Photo: Pair of male Northern Pacific (Western) rattlesnakes Pair of male Northern Pacific (Western) rattlesnakes (Crotalus oreganus oreganus) wrestling in a mating combat dance in Briones Regional Park, Contra Costa County, California — Purchase Prints or License Usage.ID# 180207s_BA3-0093
File Under: I’m not a wildlife photographer… except when I am.
I’m a landscape, outdoor recreation, travel and destination photographer. I don’t consider myself a wildlife photographer any more than I’d call myself a fashion photographer… except when I am; in other words, when an opportunity readily presents itself. I’ve openly stated that I don’t have the patience or the passion to be a dedicated wildlife photographer. However, that doesn’t mean I’d ignore an opportunity when something wanders in front of my camera lens.
Such was the case during a recent hike in my local Briones Regional Park. This is where I go to do my exercise hikes, often without a camera. However, on this particularly warm (nearly record-breaking) February day, I did pack my hiking cameras (A Sony Rx100mIII & A6300) and tripod with the intent of shooting a sunset from a distant ridge. As I was coming across the top of the hill and heading down toward a neighboring Valley, I saw a woman standing alone just at the corner of a trail. I could instantly see some movement in front of her.
To my surprise were these two rattlesnakes engaged in what I first thought to be actual mating. Due to the relatively small size at about 3-feet long each, I assumed they were both relatively young juveniles. But with a closer look, it was easy to see each had quite a number of rattles already well-established on their tail. In doing a little bit of research on the web, I learned that rather than being a male and female in a courtship ritual, these are actually two male Northern Pacific Western rattlesnakes — not to be confused with the western diamondback rattlesnake — doing a combat dance to prove seniority and dominance prior to mating. During this ‘dance’, one male tries to prove that it is larger by reaching higher than the other male and forcing it down onto the ground. Experts believe this is done within sight of a female rattlesnake prior to breeding courtship, although a female does not always need to be evident for this behavior to occur. Eventually, the more dominant snake would win out, and the loser would simply move along.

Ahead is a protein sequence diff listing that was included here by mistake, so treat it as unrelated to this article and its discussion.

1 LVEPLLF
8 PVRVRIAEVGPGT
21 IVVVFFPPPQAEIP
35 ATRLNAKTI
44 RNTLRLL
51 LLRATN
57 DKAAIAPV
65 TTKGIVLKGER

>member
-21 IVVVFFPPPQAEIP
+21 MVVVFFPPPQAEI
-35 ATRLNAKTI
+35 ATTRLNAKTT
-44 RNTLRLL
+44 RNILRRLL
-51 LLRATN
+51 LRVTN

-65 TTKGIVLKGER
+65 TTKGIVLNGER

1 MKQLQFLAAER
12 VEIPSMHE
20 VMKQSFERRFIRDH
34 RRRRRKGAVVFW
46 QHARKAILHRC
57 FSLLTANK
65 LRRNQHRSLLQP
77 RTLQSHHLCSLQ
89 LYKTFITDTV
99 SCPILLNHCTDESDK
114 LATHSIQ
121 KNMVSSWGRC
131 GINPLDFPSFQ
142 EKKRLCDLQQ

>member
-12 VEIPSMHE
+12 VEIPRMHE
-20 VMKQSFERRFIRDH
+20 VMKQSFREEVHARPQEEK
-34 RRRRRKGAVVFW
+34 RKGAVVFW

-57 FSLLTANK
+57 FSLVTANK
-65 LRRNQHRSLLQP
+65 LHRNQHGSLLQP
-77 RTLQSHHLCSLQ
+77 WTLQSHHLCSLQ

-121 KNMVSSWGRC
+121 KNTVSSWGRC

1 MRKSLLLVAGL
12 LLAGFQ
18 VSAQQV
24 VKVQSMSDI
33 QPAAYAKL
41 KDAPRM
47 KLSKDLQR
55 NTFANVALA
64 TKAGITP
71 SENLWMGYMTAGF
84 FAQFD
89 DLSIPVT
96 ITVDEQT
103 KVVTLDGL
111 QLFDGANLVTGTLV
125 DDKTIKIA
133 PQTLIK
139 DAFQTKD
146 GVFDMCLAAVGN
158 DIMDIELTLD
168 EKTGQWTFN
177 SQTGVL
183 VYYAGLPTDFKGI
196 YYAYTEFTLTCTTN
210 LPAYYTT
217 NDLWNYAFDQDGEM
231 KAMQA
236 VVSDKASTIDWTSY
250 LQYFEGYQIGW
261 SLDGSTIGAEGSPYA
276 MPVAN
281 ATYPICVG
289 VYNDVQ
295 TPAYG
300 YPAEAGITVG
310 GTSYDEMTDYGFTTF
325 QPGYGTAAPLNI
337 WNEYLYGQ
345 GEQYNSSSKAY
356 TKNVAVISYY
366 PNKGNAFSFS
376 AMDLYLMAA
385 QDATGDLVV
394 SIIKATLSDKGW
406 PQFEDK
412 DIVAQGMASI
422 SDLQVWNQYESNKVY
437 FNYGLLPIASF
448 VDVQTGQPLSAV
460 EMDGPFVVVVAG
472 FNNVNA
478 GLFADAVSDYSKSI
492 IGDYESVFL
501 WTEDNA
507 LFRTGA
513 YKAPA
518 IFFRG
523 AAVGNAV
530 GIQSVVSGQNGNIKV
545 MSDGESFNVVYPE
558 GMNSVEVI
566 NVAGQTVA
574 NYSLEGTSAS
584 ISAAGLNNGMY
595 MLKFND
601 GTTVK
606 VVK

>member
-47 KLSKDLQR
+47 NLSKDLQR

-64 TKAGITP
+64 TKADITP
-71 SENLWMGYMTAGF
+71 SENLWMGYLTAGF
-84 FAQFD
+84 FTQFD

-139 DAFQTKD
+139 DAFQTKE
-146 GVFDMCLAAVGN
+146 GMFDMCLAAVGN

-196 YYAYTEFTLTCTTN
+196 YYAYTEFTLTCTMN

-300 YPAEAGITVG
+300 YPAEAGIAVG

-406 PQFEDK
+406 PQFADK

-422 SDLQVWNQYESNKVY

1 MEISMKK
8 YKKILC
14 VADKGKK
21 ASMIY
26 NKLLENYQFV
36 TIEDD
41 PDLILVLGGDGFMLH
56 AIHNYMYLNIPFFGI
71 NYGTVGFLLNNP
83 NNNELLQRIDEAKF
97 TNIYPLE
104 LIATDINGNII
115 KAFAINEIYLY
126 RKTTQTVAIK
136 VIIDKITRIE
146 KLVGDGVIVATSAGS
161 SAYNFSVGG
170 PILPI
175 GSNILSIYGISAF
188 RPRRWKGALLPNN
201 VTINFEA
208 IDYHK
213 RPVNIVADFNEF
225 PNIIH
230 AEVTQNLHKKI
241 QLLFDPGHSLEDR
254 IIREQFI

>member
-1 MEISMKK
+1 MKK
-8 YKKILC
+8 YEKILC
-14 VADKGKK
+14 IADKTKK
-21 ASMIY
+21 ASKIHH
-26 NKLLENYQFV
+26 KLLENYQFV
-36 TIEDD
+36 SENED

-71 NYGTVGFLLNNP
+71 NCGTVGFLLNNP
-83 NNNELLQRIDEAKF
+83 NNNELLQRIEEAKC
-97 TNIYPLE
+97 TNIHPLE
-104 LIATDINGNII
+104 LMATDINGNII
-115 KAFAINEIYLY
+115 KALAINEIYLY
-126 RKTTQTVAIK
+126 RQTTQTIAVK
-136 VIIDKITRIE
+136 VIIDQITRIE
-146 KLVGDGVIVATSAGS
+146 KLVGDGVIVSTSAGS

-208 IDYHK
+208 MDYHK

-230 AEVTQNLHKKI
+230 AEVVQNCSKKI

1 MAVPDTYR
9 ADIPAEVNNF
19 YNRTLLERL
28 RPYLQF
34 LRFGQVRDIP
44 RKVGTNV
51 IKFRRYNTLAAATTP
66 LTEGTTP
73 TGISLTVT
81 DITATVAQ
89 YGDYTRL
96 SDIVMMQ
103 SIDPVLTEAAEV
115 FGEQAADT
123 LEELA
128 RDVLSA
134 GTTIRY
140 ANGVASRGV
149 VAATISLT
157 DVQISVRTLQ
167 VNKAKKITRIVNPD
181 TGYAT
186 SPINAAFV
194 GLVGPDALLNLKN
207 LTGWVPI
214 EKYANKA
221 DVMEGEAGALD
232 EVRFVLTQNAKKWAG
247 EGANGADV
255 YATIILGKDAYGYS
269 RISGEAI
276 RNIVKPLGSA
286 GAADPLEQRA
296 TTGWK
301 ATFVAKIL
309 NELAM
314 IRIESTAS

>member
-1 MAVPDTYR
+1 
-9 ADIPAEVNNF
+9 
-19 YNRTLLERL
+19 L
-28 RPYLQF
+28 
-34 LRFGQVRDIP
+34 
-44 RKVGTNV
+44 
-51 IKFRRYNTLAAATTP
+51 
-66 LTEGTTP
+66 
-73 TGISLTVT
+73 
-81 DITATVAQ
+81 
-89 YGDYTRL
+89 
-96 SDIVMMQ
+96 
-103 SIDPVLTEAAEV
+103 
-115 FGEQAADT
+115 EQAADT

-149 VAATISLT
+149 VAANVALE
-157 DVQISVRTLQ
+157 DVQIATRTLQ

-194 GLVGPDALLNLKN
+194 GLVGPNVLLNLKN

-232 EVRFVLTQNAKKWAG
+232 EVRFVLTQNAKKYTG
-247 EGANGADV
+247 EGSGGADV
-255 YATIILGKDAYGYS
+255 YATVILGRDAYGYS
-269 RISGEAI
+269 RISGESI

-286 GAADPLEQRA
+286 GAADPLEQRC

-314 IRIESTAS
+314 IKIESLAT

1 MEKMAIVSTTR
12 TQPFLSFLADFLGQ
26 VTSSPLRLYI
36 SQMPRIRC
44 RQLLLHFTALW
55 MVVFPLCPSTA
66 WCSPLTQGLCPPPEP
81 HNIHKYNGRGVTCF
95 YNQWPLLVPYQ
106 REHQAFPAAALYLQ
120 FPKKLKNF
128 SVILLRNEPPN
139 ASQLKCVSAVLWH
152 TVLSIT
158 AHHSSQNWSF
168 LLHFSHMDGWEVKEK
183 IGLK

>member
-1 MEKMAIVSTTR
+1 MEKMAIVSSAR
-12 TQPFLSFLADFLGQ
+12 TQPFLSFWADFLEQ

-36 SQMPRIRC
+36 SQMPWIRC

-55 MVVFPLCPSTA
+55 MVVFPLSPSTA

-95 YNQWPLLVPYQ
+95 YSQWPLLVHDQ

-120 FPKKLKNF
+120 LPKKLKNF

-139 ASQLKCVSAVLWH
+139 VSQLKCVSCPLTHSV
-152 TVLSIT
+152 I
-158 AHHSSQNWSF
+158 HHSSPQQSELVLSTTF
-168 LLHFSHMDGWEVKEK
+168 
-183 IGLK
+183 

The woman I met on the trail said she had been watching the snakes for at least five minutes and was a little bit afraid to try and move past them. Typically, when I see a single rattlesnake on the trail, I usually stamp my feet on the ground quite hard in an effort to create vibrations that will encourage it to move along off the trail. These snakes seemed to have no real interest in us bystanders other than an occasional momentary pause and glance in our direction combined with a few extra flicks of their tongue before they resumed the combat dance.
I first used my tiny RX100 to grab some quick snapshots. I then decided pretty quickly that this opportunity was so good and special it warranted me backing off a few feet and digging out the larger Sony A6300 with its 18-105mm Power Zoom lens to try and grab some better photos and even snag some quick video clips. I shot a number of still frames and a few video segments while hand-holding the camera at about knee level looking down at the LCD panel.
Now if I was a ‘real’ wildlife photographer, I would have had a nice long wide aperture lens like a 300mm F4 or perhaps my Nikon 80-400 Zoom and I would have been brave enough to get down on my belly and look through the viewfinder to really work the scene and get as many keeper shots as I could. However, these snakes could move and twist pretty quickly and I wasn’t that committed to getting down on the ground next to a few hissing rattlesnakes. Yes, I know… no ‘real wildlife photographer’ badge for me. But then again, also no rattlesnake bites either. 🙂
Although I didn’t take the time or have the equipment to really work this seen the way a true wildlife photographer would, I was delighted to get these few special shots of what is apparently a fairly rare sight to witness, especially in my local park.
Gary Crabbe is an award-winning commercial and editorial outdoor travel photographer and author based out of the San Francisco Bay Area, California. He has seven published books on California to his credit, including “Photographing California; v1-North”, which won the prestigious 2013 IBPA Benjamin Franklin Gold Medal award as Best Regional title. His client and publication credits include the National Geographic Society, the New York Times, Forbes Magazine, TIME, The North Face, Subaru, L.L. Bean, Victoria’s Secret, Sunset Magazine, The Nature Conservancy, and many more. Gary is also a photography instructor and consultant, offering both public and private photo workshops. He also works occasionally a professional freelance Photo Editor.
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